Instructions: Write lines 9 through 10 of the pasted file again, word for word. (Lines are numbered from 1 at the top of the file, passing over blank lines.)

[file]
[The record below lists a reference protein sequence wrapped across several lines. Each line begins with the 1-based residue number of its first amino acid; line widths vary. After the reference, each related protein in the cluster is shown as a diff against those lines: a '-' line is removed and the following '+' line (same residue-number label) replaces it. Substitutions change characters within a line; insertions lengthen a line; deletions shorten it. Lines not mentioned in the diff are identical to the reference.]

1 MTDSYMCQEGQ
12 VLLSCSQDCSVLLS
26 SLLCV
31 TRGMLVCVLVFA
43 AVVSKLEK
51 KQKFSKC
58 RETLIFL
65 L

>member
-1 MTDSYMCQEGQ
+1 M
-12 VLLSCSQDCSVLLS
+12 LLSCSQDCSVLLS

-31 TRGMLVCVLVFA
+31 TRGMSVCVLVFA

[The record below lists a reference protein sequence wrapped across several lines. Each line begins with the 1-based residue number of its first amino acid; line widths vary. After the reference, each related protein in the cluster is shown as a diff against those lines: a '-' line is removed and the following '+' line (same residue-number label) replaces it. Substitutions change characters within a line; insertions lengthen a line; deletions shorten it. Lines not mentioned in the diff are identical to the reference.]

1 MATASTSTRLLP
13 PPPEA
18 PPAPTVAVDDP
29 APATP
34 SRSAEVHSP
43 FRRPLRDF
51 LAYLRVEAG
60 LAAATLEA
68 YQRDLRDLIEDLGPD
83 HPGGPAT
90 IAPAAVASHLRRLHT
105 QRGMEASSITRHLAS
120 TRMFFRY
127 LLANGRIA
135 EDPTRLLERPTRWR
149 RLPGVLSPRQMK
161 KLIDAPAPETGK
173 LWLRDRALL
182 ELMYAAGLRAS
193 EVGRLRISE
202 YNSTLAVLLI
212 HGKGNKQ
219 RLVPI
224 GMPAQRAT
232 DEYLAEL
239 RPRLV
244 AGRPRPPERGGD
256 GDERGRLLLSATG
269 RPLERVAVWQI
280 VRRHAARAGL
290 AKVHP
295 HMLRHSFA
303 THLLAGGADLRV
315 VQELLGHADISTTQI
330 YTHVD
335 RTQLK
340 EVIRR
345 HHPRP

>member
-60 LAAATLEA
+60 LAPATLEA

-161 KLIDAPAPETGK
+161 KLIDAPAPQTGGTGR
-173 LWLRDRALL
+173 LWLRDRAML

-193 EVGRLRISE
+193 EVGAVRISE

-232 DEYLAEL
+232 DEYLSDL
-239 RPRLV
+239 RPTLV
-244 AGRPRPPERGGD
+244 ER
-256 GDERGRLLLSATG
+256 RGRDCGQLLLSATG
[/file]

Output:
65 L

>member